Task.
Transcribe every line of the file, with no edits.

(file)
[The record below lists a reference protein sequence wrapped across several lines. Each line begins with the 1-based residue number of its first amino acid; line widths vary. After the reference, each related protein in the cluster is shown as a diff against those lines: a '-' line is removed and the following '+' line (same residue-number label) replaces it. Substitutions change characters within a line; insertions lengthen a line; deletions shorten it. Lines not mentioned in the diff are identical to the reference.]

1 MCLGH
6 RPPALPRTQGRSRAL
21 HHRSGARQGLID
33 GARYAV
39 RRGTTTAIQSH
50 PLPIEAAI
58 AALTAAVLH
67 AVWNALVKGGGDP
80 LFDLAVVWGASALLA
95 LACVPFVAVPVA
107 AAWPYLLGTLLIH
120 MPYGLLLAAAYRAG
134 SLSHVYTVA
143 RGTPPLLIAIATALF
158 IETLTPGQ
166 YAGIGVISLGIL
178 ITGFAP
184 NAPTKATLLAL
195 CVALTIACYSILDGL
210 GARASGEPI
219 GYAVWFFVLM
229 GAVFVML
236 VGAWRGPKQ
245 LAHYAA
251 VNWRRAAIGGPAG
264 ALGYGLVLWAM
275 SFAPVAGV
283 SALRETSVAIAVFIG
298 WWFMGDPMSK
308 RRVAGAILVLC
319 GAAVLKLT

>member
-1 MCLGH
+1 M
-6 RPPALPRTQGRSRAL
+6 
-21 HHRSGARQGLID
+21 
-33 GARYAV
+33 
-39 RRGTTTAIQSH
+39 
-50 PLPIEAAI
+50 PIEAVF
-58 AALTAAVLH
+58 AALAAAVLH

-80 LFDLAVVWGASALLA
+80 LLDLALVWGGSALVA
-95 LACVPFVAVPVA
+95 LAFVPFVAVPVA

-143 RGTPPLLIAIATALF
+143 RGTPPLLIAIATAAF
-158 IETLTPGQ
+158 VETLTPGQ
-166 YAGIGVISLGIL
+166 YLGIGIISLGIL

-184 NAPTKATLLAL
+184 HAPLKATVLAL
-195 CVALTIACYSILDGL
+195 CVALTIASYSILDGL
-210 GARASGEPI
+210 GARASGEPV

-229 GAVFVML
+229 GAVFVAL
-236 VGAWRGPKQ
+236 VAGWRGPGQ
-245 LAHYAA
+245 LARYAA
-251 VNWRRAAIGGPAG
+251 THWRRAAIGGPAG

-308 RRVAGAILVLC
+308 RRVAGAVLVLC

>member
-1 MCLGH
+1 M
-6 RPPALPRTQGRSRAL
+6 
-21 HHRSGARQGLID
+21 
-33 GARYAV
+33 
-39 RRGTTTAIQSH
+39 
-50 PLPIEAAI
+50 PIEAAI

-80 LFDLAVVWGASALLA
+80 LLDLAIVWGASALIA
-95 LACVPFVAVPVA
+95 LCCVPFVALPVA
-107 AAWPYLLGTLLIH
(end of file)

[The record below lists a reference protein sequence wrapped across several lines. Each line begins with the 1-based residue number of its first amino acid; line widths vary. After the reference, each related protein in the cluster is shown as a diff against those lines: a '-' line is removed and the following '+' line (same residue-number label) replaces it. Substitutions change characters within a line; insertions lengthen a line; deletions shorten it. Lines not mentioned in the diff are identical to the reference.]

1 MCLGH
6 RPPALPRTQGRSRAL
21 HHRSGARQGLID
33 GARYAV
39 RRGTTTAIQSH
50 PLPIEAAI
58 AALTAAVLH
67 AVWNALVKGGGDP
80 LFDLAVVWGASALLA
95 LACVPFVAVPVA
107 AAWPYLLGTLLIH
120 MPYGLLLAAAYRAG
134 SLSHVYTVA
143 RGTPPLLIAIATALF
158 IETLTPGQ
166 YAGIGVISLGIL
178 ITGFAP
184 NAPTKATLLAL
195 CVALTIACYSILDGL
210 GARASGEPI
219 GYAVWFFVLM
229 GAVFVML
236 VGAWRGPKQ
245 LAHYAA
251 VNWRRAAIGGPAG
264 ALGYGLVLWAM
275 SFAPVAGV
283 SALRETSVAIAVFIG
298 WWFMGDPMSK
308 RRVAGAILVLC
319 GAAVLKLT

>member
-1 MCLGH
+1 M
-6 RPPALPRTQGRSRAL
+6 
-21 HHRSGARQGLID
+21 
-33 GARYAV
+33 
-39 RRGTTTAIQSH
+39 
-50 PLPIEAAI
+50 PIEAVF
-58 AALTAAVLH
+58 AALAAAVLH

-80 LFDLAVVWGASALLA
+80 LLDLALVWGGSALVA
-95 LACVPFVAVPVA
+95 LAFVPFVAVPVA

-143 RGTPPLLIAIATALF
+143 RGTPPLLIAIATAAF
-158 IETLTPGQ
+158 VETLTPGQ
-166 YAGIGVISLGIL
+166 YLGIGIISLGIL

-184 NAPTKATLLAL
+184 HAPLKATVLAL
-195 CVALTIACYSILDGL
+195 CVALTIASYSILDGL
-210 GARASGEPI
+210 GARASGEPV

-229 GAVFVML
+229 GAVFVAL
-236 VGAWRGPKQ
+236 VAGWRGPGQ
-245 LAHYAA
+245 LARYAA
-251 VNWRRAAIGGPAG
+251 THWRRAAIGGPAG

-308 RRVAGAILVLC
+308 RRVAGAVLVLC

>member
-1 MCLGH
+1 M
-6 RPPALPRTQGRSRAL
+6 
-21 HHRSGARQGLID
+21 
-33 GARYAV
+33 
-39 RRGTTTAIQSH
+39 
-50 PLPIEAAI
+50 PIEAAI

-80 LFDLAVVWGASALLA
+80 LLDLAIVWGASALIA
-95 LACVPFVAVPVA
+95 LCCVPFVALPVA
-107 AAWPYLLGTLLIH